Stem Cells: One Step Back, Two Forward

Stem Cells

Science journals are very rarely retracted, but two recent publications regarding stem cells have joined the ranks of retracted journals. The studies in question were posted by Science in January, but had to be retracted this week due to external researchers not being able to recreate the outcome of the experiment. However, despite the negative press generated from taking back the findings of two stem cell studies, another breakthrough has occurred to help the field take steps forward again.

The retracted studies regarded the creation of STAP cells, specifically how those cells could be used to replicate placenta cells. Stimulus-triggered acquisition of pluripotency (STAP) describes how cells with the capability to become any cell in the body can be converted from specific cells. The first paper described a simple process in which bathing a newborn mouse’s spleen cells in acid could create pluripotent cells and how physical pressure could also be substituted for the acid exposure. The second paper described how STAP cells could be differentiated into placenta cells, something of which other pluripotent stem cells are incapable. Many inconsistencies by the RIKEN Institute, including duplicating, mislabeling, and manipulating photos as well as “inexplicable discrepancies” discredited the RIKEN institute, causing one of the scientists involved, Yoshiki Sasai, to now express his shame, saying it is hard to even consider STAP cells a promising enterprise anymore.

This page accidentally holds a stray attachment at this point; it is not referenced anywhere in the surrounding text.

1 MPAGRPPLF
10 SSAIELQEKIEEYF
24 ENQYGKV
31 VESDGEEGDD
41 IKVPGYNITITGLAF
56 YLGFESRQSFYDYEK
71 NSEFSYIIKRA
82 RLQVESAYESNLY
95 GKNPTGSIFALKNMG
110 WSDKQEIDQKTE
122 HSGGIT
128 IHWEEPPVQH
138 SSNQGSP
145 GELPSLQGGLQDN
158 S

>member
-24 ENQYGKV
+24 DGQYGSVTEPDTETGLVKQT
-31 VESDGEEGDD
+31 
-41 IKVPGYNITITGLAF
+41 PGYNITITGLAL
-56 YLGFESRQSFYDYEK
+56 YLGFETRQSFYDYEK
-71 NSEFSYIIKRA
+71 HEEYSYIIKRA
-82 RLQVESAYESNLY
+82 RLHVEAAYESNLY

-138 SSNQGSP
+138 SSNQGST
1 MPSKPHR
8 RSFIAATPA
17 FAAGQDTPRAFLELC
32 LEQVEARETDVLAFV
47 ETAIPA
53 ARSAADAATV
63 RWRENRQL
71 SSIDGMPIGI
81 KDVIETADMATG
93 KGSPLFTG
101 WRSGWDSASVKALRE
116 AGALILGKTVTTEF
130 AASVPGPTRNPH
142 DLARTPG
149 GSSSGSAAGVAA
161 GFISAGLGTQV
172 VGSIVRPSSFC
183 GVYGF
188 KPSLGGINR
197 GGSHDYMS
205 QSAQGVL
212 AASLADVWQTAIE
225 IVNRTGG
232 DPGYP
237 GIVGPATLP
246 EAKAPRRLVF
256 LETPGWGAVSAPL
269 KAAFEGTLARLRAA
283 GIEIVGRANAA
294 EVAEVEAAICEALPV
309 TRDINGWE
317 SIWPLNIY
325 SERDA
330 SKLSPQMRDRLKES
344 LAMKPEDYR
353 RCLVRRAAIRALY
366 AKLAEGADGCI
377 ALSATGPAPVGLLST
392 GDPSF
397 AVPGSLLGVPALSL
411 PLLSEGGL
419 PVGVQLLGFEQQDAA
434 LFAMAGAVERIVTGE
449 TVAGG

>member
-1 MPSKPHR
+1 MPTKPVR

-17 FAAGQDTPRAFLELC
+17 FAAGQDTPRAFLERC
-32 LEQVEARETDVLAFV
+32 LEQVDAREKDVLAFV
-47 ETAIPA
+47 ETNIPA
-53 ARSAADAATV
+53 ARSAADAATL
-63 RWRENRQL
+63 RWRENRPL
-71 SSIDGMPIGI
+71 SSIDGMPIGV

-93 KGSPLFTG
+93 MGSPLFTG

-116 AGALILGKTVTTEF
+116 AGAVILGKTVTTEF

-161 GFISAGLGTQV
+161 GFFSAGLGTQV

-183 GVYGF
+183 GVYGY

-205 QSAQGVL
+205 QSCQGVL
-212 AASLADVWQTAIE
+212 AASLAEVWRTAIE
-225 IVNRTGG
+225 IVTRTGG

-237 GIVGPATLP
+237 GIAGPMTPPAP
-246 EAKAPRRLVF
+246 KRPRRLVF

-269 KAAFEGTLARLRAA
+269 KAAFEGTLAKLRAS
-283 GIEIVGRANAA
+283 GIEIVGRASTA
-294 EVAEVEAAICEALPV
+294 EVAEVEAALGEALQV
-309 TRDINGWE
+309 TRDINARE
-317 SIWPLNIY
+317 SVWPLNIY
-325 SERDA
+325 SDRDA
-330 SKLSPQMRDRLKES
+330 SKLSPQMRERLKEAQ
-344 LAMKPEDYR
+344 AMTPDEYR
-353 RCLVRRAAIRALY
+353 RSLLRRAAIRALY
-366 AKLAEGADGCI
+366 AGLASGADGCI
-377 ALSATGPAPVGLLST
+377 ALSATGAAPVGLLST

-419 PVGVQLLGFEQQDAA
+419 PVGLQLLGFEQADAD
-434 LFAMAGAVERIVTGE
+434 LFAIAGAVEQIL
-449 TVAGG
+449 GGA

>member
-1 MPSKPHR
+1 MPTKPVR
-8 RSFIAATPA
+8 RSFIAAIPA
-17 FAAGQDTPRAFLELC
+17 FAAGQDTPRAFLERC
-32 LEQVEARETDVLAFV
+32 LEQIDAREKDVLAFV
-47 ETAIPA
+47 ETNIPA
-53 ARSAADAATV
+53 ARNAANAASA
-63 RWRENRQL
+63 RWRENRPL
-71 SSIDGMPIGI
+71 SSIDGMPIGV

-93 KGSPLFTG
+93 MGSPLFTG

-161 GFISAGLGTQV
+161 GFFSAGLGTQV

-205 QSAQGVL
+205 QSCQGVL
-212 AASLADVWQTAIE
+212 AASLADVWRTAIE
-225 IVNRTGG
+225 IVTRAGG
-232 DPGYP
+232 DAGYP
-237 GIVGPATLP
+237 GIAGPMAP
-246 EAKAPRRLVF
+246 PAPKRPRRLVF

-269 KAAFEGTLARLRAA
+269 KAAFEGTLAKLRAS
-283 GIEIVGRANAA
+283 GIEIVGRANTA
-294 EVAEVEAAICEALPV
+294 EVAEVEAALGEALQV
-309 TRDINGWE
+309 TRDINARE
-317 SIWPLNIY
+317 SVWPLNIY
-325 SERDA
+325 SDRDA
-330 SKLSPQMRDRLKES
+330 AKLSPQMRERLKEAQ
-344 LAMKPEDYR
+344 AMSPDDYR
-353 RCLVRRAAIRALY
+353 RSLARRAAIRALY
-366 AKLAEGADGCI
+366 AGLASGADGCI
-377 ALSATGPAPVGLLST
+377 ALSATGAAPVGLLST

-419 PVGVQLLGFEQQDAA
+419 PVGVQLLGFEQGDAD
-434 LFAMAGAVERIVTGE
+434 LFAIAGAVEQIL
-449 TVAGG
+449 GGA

Though the study was mainly performed by the biochemist Haruko Obokata and her subordinates at the RIKEN institute in Kobe, the concept was first introduced by Charles Vacanti. Charles and his brother, Martin Vacanti, first started researching the idea at the University of Massachusetts Medical School over ten years ago. Charles Vacanti then met Obokata at Brigham and Women’s Hospital where she worked with him closely as a researcher in his laboratory. Brigham and Women’s Hospital is a subsidiary of Harvard, so both Harvard and Brigham have been looking into the research as well, though they have a policy of not publicly discussing their findings. However, Charles Vacanti claims that while he understands that it will be hard to convince skeptics after all of the negative press, he still believes in the STAP phenomenon.

While the two stem cell papers being retracted is a step back, supporters of stem cell research will be happy to know that there has also been forward progress. In a joint venture between four of Harvard’s affiliate hospitals, the Department of Defense, the National Cancer Institute, Howard Hughes Medical Institute, Harvard Stem Cell Institute, the National Institute of Neurological Disorders and Stroke, the Life Sciences Research Foundation, the National Institutes of Health, and the Veterans Administration, researchers have found a way to find illusive limbal stem cells. These cells have the potential to help victims of chemical injuries, burn victims, and various diseases of the eye.

The problem with limbal cells historically has been the fact that they were hard to find in the human body, but the study conducted discovered that they had a “marker molecule,” which is common in the intestine and skin cells, called ABCB5. Discovering that ABCB5 was in limbal cells allows doctors and scientists to find the cells and put them to good use. Scientists were even able to grow an anatomically correct human cornea in a mouse due to the breakthrough study. The study is one example of adult-derived stem cells being put to good use, and should be a large step forward after the two other journals were retracted.

By Eddie Mejia

Scientific American
Boston Globe
BBC News
Harvard Gazette

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